4 weeks ago, I went up for a regular flight with my instructor to practice some basic attitude instrument (BAI) techniques. The sky’s were clear and it was a great day to go flying! One thing was different, a training manager (my instructor’s superior) came to observe my instructor on the flight to see how he teaches. Even though he was observing only my instructor, I felt an increase in pressure as I wanted to prove I was a good flight student and that my instructor had taught me well.
After checking my weight and balance (required for each flight to make sure the plane is not overloaded), we all got in and taxied out to the runway. In the unit lesson, I had to demonstrate a short field take-off. I taxied out on the runway, held the brakes, went to full power, released the brakes, and took off!
Everything was normal until we reached a height of 400′ AGL (above ground level), which came pretty quickly after wheels up. At that moment, the left engine started to surge 10-20% in power. We heard multiple backfires and the aircraft yawed to the left. Tower even reported smoke coming out of our engine! Having practiced engine failures in previous flights, I knew what to do. However, when an actual emergency, or abnormality, occurs, the instructor usually takes over the controls to ensure proper communication and control. After we understood what was going on, I used the positive transfer of controls and handed control to my instructor. Following my pre-takeoff brief on emergency situations, I asked my instructor if he would like me to run any checklists or aid in anyway possible. We pulled the power back to 72% and both engines were operating as normal. We decided to make a full stop and down the aircraft when we got back.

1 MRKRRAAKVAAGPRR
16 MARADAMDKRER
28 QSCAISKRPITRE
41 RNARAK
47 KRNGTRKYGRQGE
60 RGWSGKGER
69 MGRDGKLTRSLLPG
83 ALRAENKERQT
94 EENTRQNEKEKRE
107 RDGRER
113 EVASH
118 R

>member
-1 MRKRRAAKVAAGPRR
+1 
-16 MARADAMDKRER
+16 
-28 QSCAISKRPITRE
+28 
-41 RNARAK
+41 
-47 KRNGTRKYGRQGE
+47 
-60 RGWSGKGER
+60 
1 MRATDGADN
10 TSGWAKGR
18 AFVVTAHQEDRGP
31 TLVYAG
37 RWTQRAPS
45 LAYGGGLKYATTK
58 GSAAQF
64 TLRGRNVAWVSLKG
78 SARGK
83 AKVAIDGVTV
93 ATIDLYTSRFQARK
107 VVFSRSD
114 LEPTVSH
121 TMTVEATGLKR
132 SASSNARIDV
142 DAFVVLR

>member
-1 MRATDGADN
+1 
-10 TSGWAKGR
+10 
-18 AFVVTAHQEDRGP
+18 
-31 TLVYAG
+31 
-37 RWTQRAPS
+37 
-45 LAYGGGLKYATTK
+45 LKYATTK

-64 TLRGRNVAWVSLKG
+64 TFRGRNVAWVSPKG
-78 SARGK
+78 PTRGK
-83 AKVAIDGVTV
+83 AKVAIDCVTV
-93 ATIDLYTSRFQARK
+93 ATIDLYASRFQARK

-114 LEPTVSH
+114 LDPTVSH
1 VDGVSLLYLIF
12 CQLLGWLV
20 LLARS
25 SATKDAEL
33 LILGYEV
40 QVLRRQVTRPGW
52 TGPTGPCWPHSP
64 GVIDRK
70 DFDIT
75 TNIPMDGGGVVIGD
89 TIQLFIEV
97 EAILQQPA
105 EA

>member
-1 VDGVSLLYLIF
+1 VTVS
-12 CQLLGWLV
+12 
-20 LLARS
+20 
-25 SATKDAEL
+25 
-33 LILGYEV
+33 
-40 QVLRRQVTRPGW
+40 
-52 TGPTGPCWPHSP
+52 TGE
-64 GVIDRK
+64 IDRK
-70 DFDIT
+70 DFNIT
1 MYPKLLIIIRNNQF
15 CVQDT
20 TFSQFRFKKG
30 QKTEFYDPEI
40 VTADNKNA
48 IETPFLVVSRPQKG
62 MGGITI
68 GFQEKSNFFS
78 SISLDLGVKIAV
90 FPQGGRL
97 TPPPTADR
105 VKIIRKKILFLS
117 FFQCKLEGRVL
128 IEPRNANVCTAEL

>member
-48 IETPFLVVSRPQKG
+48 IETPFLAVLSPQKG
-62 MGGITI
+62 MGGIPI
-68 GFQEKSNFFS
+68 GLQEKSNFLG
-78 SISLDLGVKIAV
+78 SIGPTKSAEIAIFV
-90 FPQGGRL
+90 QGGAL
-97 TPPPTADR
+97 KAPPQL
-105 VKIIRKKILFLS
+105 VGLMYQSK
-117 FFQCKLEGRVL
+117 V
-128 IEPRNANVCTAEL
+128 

The educational experience from this abnormality was invaluable. I understood to stay calm during the entire ordeal and revert back to the outstanding training I have received, and continuing to receive, here at Embry-Riddle. Here is a picture of the plane I flew that had the problems.